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Stronger Encryption is The Best Way to Prevent Cyber Attacks, say Apple

Apple and the US Federal Bureau of Investigation engaged in a showdown in 2016 over the iPhone used by an assailant in the San Bernardino terror attack

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Top apps using Siri Shortcuts to make daily tasks easier: Apple. Pixabay

Countering a common argument that strong encryption may come in the way of well-meaning investigation of criminal activities, Apple has stressed that stronger — not weaker — encryption is the best way to protect against threats of cyber attacks and terrorism.

In a letter to the Australian government, the Cupertino, California-headquartered tech giant asserted that encryption was in fact a benefit and public good, The Verge reported on Friday.

Apple was specifically responding to a bill designed to five government easy access to the devices and data of criminals during investigations.

The tech giant said it takes technology’s role in protecting national security and citizens’s lives extremely seriously.

“Every day, over a trillion transactions occur safely over the internet as a result of encrypted communications,” Apple said in its letter while responding to the Australian Parliament’s Assistance and Access Bill.

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An Apple store in Woodbridge, Virginia. (VOA)

“Criminals and terrorists who want to infiltrate systems and disrupt sensitive networks may start their attacks by accessing just one person’s smartphone. In the face of these threats, this is no time to weaken encryption.”

While Apple was not outright condemning the bill, it, however, attempted to make the case that “the draft legislation remains dangerously ambiguous with respect to encryption and security” The Verge report added.

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Apple and the US Federal Bureau of Investigation engaged in a showdown in 2016 over the iPhone used by an assailant in the San Bernardino terror attack.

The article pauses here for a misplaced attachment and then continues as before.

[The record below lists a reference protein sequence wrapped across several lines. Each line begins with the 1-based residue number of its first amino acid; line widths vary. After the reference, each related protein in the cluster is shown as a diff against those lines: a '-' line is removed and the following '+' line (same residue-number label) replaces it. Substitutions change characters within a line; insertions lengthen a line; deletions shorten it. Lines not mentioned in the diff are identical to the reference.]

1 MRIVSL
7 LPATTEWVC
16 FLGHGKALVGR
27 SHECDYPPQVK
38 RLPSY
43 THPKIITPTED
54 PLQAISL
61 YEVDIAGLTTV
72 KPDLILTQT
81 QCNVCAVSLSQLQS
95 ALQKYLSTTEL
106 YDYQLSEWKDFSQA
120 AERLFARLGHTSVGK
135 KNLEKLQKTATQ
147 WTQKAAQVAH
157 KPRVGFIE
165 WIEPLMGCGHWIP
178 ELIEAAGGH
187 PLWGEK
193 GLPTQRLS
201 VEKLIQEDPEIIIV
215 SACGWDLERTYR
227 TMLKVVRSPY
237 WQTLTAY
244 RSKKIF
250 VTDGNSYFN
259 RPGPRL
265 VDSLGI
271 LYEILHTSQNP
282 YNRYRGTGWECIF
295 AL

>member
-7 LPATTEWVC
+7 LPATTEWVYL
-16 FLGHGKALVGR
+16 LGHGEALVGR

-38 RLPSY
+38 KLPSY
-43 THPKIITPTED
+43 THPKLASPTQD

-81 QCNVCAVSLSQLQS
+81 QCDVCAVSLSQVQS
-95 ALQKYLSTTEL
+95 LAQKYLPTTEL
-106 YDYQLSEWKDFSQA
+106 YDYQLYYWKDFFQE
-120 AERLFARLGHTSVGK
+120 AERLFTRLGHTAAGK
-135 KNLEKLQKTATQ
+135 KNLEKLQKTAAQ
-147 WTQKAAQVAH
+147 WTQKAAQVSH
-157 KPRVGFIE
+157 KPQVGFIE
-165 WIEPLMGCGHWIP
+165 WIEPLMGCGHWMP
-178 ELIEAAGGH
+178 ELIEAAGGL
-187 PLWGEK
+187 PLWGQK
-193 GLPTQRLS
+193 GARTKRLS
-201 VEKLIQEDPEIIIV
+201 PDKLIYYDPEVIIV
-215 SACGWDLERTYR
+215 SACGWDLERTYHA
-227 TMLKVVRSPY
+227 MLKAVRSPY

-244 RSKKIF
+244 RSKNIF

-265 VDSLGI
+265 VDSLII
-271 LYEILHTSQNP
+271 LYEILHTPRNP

The FBI had to seek third-party help after Apple refused to assist the investigating agency unlock the phone. (IANS)

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Apple Acquires Italian Start-up for $5 Million: Report

Apple has not officially announced the acquisition as yet

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Apple, smartphone
Customers walk past an Apple logo inside of an Apple store at Grand Central Station in New York, Aug. 1, 2018. VOA

Apple has acquired Italian Application Programming Interface (API) integration developer – Stamplay – for $5.678 million, the media reported.

Stamplay describes itself as a “low code work-flow automation platform, empowering organisations to streamline manual work by integrating data and business applications used every day”.

However, the reasons for the iPhone-maker purchasing the Rome-based start-up remains unclear, VentureBeat reported on Thursday.

Apple, Campus, China
A customer is entering the Apple store in Fairfax, Virginia. VOA

“However, it’s noteworthy that this start-up has experience in the financial payments industry, a sector that Apple entered with Apple Pay, and is expected to expand upon with a self-branded credit card next week,” the report said.

In 2016, the start-up won Visa’s Everywhere Initiative API contest and was entrusted with an unspecified development project for the payments giant.

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As part of the deal, Apple has decided to permanently keep the Co-Founders of the company, Giuliano Iacobelli and Nicola Mattina.

Apple has not officially announced the acquisition as yet. (IANS)